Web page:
Fandoms: The Philosophical Cults of the 21st Century4 min read
1893, on a craggy mountain side are two men locked in a mortal struggle. Months of devious parley have led to this agonising moment from which only one could emerge; only one set of footprints would lead back down the mountain. Suddenly a punch, a stumble and one of them flies south, plunging into the swirling waters of Reichenbach Falls. The next day saw London in an uproar, with men taking to the streets in protest, piles of Newspapers lying angrily discarded amongst their feet.
This was the death of Sherlock Holmes, and the first ever recorded incident of ‘fan frenzy’. Enraged by the death of their hero, even if a fictitious one; over 20,000 Strand subscriptions were cancelled. The magazine barely survived, with Holmes’ death coming to be known as ‘The Dreadful Event’.
The publication of Conan Doyles short stories in The Strand created a phenomena now known as ‘fandom’. The rise of print media, celebrity culture and the realistic penmanship encouraged his fans to wilfully suspend their rationale and allow Holmes to step off the page and into the real world. His apathy towards his leading character only encouraged his fans to build on the Holmes story, the flood of sequels and imitations that followed were the first ever examples of ‘fan-fiction’.
More than a century later, fandom is now a recognisable sub culture, spanning generations across. One of the most thrilling aspects of studying this sub culture is witnessing the unrivalled passion and devotion felt by its members towards their ‘canon’ (the official story, in contrast to ‘fan fiction’). Boderline hysterical in their dedication, fandoms develop around elaborate online societies, intricately woven community threads that delve into the deepest depths of analysis.
As with the case of the Star Trek Franchise, that recently celebrated its 50th anniversary of the first airing of the show, fans are drawn to the ‘mythos’ of the show, its ideal of a utopian future and its humanistic portrayal of its characters. A 23rd century crew hurtling through space, encountering new planets and cultures, find themselves questioning their own beliefs and confidence in their evolved way of life. Spock was a novelty, a purely logical being devoid of emotion, he gave viewers a feel of the simplicity that could encircle life and death. Uhura and Sulu were the first interracial couple on prime time TV, drawing censure and praise alike. This was not the fodder of typical cold war era television. The philosophical and political underpinnings of the drama, hidden beneath an overlay of science fiction, had fans hooked from the very first episode. These fans, or Trekkers, are drawn to the show’s ideological core.
When Nichelle Nichols, the African American actress playing Uhura, was contemplating leaving the show for a career on Broadway, she found herself being convinced to stay by a rather surprising icon of the times. Martin Luther King Jr. sought her out at a fundraiser, proclaimed himself a Trekkie and proceeded to say to her ,” Nichelle, whether you like it or not, you have become a symbol. If you leave, they can replace you with a blonde haired white girl, and it will be like you were never there. What you’ve accomplished, for all of us, will only be real if you stay”.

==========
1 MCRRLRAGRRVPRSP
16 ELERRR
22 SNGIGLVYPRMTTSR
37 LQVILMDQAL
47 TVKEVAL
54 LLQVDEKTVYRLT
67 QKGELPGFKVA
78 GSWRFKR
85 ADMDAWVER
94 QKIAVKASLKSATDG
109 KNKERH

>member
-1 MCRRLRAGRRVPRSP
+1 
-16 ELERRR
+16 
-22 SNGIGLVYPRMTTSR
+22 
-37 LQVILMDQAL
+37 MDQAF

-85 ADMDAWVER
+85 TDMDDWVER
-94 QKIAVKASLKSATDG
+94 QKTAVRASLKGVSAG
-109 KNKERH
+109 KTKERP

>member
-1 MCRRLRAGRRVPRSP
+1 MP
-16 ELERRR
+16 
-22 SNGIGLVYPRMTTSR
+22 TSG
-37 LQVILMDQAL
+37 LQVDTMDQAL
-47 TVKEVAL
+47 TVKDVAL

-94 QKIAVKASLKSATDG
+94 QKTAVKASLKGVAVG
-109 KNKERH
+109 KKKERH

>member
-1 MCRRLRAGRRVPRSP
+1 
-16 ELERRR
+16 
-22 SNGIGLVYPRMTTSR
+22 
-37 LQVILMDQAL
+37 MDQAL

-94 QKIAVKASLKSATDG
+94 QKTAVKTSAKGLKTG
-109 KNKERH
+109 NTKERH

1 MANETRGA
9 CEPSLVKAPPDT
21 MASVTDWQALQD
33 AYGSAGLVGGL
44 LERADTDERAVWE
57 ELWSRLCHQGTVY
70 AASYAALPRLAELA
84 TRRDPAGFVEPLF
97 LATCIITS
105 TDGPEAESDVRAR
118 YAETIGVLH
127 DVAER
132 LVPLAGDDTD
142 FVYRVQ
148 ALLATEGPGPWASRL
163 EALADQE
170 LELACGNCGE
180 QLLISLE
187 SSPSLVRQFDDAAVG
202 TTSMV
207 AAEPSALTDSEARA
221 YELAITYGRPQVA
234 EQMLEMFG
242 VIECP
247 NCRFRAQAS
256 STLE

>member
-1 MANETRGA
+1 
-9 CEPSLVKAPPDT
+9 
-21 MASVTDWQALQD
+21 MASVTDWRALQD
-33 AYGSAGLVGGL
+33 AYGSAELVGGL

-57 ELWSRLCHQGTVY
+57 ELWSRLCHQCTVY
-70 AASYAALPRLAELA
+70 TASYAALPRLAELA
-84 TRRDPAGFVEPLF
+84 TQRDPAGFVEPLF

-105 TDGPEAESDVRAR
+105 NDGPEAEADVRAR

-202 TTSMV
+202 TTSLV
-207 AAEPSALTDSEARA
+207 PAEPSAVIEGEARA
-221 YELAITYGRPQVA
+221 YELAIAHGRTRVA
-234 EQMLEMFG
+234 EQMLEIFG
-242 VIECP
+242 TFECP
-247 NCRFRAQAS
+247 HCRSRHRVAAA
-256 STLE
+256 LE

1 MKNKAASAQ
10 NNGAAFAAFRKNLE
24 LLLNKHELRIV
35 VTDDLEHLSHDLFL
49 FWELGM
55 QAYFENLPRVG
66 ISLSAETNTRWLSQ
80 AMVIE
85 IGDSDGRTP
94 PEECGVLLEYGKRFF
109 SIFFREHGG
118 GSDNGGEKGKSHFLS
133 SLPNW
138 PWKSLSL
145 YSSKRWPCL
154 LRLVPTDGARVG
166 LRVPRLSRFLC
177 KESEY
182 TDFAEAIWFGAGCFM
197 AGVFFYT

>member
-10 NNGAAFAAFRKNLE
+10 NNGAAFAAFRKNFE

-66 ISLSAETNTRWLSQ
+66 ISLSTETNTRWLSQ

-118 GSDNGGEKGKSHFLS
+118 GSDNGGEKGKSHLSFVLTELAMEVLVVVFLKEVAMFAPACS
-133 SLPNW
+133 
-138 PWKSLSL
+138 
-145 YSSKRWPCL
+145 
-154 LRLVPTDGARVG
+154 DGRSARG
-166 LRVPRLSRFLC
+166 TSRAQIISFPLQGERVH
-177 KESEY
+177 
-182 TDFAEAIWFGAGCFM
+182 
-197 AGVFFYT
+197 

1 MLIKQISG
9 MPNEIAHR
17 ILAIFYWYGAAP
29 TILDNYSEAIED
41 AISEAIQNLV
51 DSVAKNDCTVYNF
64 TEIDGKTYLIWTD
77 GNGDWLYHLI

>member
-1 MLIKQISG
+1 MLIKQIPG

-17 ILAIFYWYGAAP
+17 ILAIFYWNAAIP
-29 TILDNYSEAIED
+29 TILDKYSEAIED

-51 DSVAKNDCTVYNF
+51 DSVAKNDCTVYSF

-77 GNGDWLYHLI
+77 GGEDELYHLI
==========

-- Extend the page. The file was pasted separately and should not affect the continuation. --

50 years on and still counting, Trekkers still go boldly where no fandom has gone before.
Rowling’s creation, ‘the boy who lived’, struck a chord within those of us lucky enough to have read it. Written for young adults, Rowling humorously dealt with the more serious facets of childhood and adolescence. The correlations are endless, just as Harry was ‘The boy under the stairs’, we were all the unhappy little child tucked out of sight, feeling ignored and abandoned, at some point of time during our awkward youth. No matter how gloriously happy your childhood, Harry Potter had something for everyone. Rowling played homage to the traditional British genre of the schoolyard story, her characters mimicking the very real exasperation felt by all of us on more than one occasion, thanks to an unfeeling teacher, or the bold shenanigans of the playground bully. The ability to flesh out a character and identify with it on a human level is what drives fandoms.
Fandom is more than simply a show of cultural solidarity, it’s not just a bunch of people with a shared interest. The intensity and obsessive nature of modern fandoms are borderline pathological. The interaction with other fans and with the object of mania impact the way we live our lives. Just as with football clubs, literary and television fandoms have evolved a spectator value. Conventions, cosplays, fan art and fan-fiction, all add a social component, very similar in nature to what fans at a sporting match experience. A sense of camaraderie and inclusion.
Mass hysteria or cult phenomena, call it what you will, nonetheless, Fandom is social cohesion in its most contemporary form.
The picture accompanying the article was originally published in The Manipal Diaries.